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Yellow Pages fights hedge fund factor with buyback

Date: Wednesday, April 2, 2008
Author: Andrew Willis, Globe and Mail

Lots of executives complain that hedge fund trading weighs heavy on their stock. Yellow Pages Income Fund is actually doing something about the problem.

Yellow Pages announced Friday that it will spend up to $300-million buying back units, a program that could soak up 25 million units or 5 per cent of the trust.

It's the largest buyback a trust has ever announced - this crowd typically channels extra cash into distributions.

Yellow Pages decided to roll out the buyback after its executives met with institutional shareholders, and heard widespread frustration over what the portfolio managers saw as short-term pressure on the unit price.

The thinking is this trust swooned because hedge funds are short-selling Yellow Pages and many other advertising-based publications in the wake of weaker-than-expected results from U.S. players.

Historically, Yellow Pages' growth and cash distributions have commanded a premium valuation compared with U.S. peers.

That premium has vanished over the past three months, despite strong fundamentals at the Canadian phone book and trade publication publisher.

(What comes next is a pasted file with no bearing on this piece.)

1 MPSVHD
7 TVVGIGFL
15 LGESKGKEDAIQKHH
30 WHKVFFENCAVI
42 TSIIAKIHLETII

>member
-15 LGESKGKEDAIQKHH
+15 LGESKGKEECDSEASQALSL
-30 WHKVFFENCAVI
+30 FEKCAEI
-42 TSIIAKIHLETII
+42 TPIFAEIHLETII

In simple terms, Yellow Pages owners and managers think the company is undervalued and they're acting on that theory.

Early results show they're making their point. Units that commanded $14 in January were changing hands at $10.09 Friday, when the buyback was announced. They closed yesterday at $10.90 on the Toronto Stock Exchange.

Based on the trust's financial forecasts, decreasing the number of units with a buyback will mean more cash for the remaining unitholders. In other words, spending $300-million on units is accretive to distributions.

Rating agencies were quick to give their approval to the Yellow Pages buyback, as were analysts.

TD Securities analyst Scott Cuthbertson has a $12.50 target price for units and said in a note to clients: "We view the announcement of a larger normal course issuer bid than we had modelled very positively, as it underscores management's confidence in the outlook for this business."

Buying back units now also better positions Yellow Pages for its planned conversion to a traditional corporate structure in 2011, when the federal government plans to change the tax-friendly rules for trusts.

Yellow Pages forecasts that as a corporation, it would still pay out about 70 per cent of the cash it generates to shareholders.